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Optimal Reimbursement and Malpractice Sharing Rules in Health Care Markets

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  • Gal-Or, Esther

Abstract

When health care sponsors such as HMOs or PPOs can use "utilization reviews" in order to indicate to the provider what type of treatment to administer to the patient based upon a diagnosis that is established by the provider, it is possible to implement the "first best" levels of investment in cost control efforts and in aggressiveness of treatment. The implementation of the "first best" requires the utilization of the prospective reimbursement rule accompanied by the removal of all malpractice liabilities from the provider. In contrast, when the type of treatment cannot be enforced by the payer, implementation of the "first best" is not feasible if the payer places a higher weight on the welfare of consumers than that of providers in its objective function. In this case, the reimbursement scheme deviates from the prospective rule, and the provider assumes liability to part of the cost incurred by society as a result of unsuccessful medical outcomes. When the payer can enforce treatment only partially by establishing bounds on the range of acceptable treatments, a minimal acceptable standard will be established and the outcome will be an intermediate case between the above two extremes. Copyright 1999 by Kluwer Academic Publishers

Suggested Citation

  • Gal-Or, Esther, 1999. "Optimal Reimbursement and Malpractice Sharing Rules in Health Care Markets," Journal of Regulatory Economics, Springer, vol. 16(3), pages 237-265, November.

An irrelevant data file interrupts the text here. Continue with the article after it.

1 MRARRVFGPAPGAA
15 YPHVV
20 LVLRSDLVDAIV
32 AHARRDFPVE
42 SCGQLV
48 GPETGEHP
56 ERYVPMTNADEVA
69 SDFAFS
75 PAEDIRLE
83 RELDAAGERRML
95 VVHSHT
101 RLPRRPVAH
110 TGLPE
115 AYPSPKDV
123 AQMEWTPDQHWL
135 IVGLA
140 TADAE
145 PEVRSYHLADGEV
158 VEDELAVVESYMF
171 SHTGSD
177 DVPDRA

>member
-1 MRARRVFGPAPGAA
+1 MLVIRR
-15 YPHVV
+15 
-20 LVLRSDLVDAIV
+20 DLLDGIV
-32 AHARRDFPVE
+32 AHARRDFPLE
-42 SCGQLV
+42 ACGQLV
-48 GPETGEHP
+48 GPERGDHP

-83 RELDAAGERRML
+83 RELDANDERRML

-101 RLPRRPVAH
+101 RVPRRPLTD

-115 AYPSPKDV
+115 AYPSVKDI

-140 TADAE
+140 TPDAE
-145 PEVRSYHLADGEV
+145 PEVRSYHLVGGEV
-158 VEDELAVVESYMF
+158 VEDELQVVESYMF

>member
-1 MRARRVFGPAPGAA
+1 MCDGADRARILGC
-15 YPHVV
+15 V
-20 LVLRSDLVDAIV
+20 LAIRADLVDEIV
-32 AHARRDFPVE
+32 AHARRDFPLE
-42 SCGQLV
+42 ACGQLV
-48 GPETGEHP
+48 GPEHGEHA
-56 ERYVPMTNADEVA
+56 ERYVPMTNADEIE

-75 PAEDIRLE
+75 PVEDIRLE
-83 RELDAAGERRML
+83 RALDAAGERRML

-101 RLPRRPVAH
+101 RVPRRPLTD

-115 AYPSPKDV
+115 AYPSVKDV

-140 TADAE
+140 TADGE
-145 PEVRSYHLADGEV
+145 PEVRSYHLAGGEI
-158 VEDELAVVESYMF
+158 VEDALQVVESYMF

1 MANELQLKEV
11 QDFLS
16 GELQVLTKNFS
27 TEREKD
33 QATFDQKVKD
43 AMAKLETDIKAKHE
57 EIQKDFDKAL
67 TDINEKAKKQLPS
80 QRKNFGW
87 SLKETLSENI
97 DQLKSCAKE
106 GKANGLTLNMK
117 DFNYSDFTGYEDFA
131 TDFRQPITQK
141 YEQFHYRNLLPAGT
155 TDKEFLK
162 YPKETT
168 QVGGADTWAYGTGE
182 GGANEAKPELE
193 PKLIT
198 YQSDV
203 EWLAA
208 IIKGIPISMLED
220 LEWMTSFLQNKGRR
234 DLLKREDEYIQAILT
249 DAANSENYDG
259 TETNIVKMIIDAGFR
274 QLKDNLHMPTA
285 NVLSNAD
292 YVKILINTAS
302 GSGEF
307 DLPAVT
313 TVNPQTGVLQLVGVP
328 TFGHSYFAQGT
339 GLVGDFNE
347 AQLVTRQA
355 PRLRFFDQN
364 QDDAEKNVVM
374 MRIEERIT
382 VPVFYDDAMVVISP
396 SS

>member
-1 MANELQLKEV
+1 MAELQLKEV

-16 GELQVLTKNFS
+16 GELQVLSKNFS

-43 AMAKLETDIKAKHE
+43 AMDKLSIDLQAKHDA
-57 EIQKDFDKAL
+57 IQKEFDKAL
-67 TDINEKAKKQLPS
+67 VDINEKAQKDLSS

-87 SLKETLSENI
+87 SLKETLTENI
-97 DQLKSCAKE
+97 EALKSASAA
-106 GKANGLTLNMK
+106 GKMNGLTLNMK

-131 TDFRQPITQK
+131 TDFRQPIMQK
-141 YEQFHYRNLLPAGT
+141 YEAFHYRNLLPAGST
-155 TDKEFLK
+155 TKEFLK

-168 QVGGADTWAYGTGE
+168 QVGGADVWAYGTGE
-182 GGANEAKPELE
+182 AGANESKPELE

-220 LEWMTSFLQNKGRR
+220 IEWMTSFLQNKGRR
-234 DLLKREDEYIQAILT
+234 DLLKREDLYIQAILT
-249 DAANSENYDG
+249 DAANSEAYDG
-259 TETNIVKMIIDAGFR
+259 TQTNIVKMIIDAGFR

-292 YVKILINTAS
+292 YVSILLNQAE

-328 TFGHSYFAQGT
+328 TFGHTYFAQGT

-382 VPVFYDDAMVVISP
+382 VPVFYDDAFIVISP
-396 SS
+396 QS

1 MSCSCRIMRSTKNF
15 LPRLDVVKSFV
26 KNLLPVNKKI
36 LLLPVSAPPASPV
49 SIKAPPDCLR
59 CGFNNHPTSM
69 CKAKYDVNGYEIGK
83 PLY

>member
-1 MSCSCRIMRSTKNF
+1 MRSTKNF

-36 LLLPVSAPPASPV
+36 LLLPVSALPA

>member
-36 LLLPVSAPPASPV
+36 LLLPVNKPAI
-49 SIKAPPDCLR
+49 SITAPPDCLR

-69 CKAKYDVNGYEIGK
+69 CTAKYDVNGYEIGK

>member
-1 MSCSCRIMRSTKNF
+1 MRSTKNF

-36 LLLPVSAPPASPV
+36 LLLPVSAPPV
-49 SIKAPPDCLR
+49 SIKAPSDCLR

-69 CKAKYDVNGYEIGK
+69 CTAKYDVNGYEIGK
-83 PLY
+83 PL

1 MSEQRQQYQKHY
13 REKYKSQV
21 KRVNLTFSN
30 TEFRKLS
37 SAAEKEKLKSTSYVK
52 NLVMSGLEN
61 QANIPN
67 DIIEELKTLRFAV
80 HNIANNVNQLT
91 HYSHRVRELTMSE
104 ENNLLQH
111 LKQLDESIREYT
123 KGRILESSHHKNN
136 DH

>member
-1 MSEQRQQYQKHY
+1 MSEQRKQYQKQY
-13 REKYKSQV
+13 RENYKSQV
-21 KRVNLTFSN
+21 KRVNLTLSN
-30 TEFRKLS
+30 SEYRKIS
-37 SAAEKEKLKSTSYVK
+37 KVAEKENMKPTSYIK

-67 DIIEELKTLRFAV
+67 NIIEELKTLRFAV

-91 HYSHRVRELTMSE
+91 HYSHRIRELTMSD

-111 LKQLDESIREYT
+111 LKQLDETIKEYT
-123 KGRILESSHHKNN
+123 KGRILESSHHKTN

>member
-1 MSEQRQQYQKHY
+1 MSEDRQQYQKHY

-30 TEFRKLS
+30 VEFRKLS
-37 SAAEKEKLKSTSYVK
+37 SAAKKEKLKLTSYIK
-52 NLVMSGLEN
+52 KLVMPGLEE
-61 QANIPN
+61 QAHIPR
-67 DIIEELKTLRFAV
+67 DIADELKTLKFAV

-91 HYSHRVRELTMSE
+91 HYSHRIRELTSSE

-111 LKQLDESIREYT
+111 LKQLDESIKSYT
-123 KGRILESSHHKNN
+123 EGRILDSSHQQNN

• Handle: RePEc:kap:regeco:v:16:y:1999:i:3:p:237-65
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    Cited by:

    1. Marie Allard & Pierre Thomas Léger & Lise Rochaix, 2009. "Provider Competition in a Dynamic Setting," Journal of Economics & Management Strategy, Wiley Blackwell, vol. 18(2), pages 457-486, June.
    2. Daniel Montanera, 2016. "The importance of negative defensive medicine in the effects of malpractice reform," The European Journal of Health Economics, Springer;Deutsche Gesellschaft für Gesundheitsökonomie (DGGÖ), vol. 17(3), pages 355-369, April.
    3. Feess, Eberhard & Ossig, Sonja, 2007. "Reimbursement schemes for hospitals, malpractice liability, and intrinsic motivation," International Review of Law and Economics, Elsevier, vol. 27(4), pages 423-441, December.
    4. Vislie, Jon, 2009. "Incentive Contracts for Public Health Care Provision under Adverse Selection and Moral Hazard," HERO On line Working Paper Series 2001:6, Oslo University, Health Economics Research Programme.
    5. Paula González, 2004. "Should physicians' dual practice be limited? An incentive approach," Health Economics, John Wiley & Sons, Ltd., vol. 13(6), pages 505-524.
    6. Samwer Martina C., 2008. "When Less Liability Leads to More Care: Adverse Effects of Liability Regimes in Multitask Principal Agent Settings," Review of Law & Economics, De Gruyter, vol. 4(2), pages 641-664, December.
    7. Eberhard Feess, 2012. "Malpractice liability, technology choice and negative defensive medicine," The European Journal of Health Economics, Springer;Deutsche Gesellschaft für Gesundheitsökonomie (DGGÖ), vol. 13(2), pages 157-167, April.
    8. Socha, Karolina, 2010. "Physician dual practice and the public health care provision. Review of the literature," COHERE Working Paper 2010:4, University of Southern Denmark, COHERE - Centre of Health Economics Research.
    9. Socha, Karolina Z. & Bech, Mickael, 2011. "Physician dual practice: A review of literature," Health Policy, Elsevier, vol. 102(1), pages 1-7, September.
    10. Sonja Ossig & Eberhard Feess, 2004. "The impact of liability for malpractice on the optimal reimbursement schemes for health services," Econometric Society 2004 Far Eastern Meetings 396, Econometric Society.

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